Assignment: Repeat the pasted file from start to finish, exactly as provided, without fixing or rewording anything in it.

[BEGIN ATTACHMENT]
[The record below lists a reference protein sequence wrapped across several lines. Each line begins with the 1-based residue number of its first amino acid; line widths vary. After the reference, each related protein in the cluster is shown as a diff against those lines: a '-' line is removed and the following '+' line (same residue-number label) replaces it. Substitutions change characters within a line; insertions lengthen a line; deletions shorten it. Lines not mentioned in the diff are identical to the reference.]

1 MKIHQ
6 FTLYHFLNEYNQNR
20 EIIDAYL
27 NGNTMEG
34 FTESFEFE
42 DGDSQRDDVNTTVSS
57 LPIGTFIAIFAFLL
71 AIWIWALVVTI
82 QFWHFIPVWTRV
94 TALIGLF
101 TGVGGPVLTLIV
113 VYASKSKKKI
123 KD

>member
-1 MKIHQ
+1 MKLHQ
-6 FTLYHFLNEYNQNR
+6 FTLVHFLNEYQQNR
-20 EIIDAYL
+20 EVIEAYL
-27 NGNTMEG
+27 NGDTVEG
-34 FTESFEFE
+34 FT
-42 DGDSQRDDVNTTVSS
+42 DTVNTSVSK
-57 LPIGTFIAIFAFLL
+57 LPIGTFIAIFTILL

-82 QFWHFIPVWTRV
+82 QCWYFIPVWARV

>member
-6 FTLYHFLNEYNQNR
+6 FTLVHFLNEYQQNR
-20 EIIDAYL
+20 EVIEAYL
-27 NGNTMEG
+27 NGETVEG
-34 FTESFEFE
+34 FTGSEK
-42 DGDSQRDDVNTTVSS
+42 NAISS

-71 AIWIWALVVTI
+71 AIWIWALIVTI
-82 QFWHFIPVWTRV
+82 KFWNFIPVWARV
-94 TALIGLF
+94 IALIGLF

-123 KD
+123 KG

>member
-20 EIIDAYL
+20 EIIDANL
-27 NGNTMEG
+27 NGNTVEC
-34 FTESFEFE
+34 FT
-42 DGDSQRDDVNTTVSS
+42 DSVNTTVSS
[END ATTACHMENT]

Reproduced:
[The record below lists a reference protein sequence wrapped across several lines. Each line begins with the 1-based residue number of its first amino acid; line widths vary. After the reference, each related protein in the cluster is shown as a diff against those lines: a '-' line is removed and the following '+' line (same residue-number label) replaces it. Substitutions change characters within a line; insertions lengthen a line; deletions shorten it. Lines not mentioned in the diff are identical to the reference.]

1 MKIHQ
6 FTLYHFLNEYNQNR
20 EIIDAYL
27 NGNTMEG
34 FTESFEFE
42 DGDSQRDDVNTTVSS
57 LPIGTFIAIFAFLL
71 AIWIWALVVTI
82 QFWHFIPVWTRV
94 TALIGLF
101 TGVGGPVLTLIV
113 VYASKSKKKI
123 KD

>member
-1 MKIHQ
+1 MKLHQ
-6 FTLYHFLNEYNQNR
+6 FTLVHFLNEYQQNR
-20 EIIDAYL
+20 EVIEAYL
-27 NGNTMEG
+27 NGDTVEG
-34 FTESFEFE
+34 FT
-42 DGDSQRDDVNTTVSS
+42 DTVNTSVSK
-57 LPIGTFIAIFAFLL
+57 LPIGTFIAIFTILL

-82 QFWHFIPVWTRV
+82 QCWYFIPVWARV

>member
-6 FTLYHFLNEYNQNR
+6 FTLVHFLNEYQQNR
-20 EIIDAYL
+20 EVIEAYL
-27 NGNTMEG
+27 NGETVEG
-34 FTESFEFE
+34 FTGSEK
-42 DGDSQRDDVNTTVSS
+42 NAISS

-71 AIWIWALVVTI
+71 AIWIWALIVTI
-82 QFWHFIPVWTRV
+82 KFWNFIPVWARV
-94 TALIGLF
+94 IALIGLF

-123 KD
+123 KG

>member
-20 EIIDAYL
+20 EIIDANL
-27 NGNTMEG
+27 NGNTVEC
-34 FTESFEFE
+34 FT
-42 DGDSQRDDVNTTVSS
+42 DSVNTTVSS